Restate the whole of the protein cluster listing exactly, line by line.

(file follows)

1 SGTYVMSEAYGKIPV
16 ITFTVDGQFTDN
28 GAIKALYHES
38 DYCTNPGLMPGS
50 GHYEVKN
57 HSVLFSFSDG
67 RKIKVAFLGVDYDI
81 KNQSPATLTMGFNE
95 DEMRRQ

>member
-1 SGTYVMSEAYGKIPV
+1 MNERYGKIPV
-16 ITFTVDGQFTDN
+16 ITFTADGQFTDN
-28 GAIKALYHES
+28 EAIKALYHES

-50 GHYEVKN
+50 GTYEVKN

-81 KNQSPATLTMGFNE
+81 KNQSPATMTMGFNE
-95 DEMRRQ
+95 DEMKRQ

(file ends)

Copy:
1 SGTYVMSEAYGKIPV
16 ITFTVDGQFTDN
28 GAIKALYHES
38 DYCTNPGLMPGS
50 GHYEVKN
57 HSVLFSFSDG
67 RKIKVAFLGVDYDI
81 KNQSPATLTMGFNE
95 DEMRRQ

>member
-1 SGTYVMSEAYGKIPV
+1 MNERYGKIPV
-16 ITFTVDGQFTDN
+16 ITFTADGQFTDN
-28 GAIKALYHES
+28 EAIKALYHES

-50 GHYEVKN
+50 GTYEVKN

-81 KNQSPATLTMGFNE
+81 KNQSPATMTMGFNE
-95 DEMRRQ
+95 DEMKRQ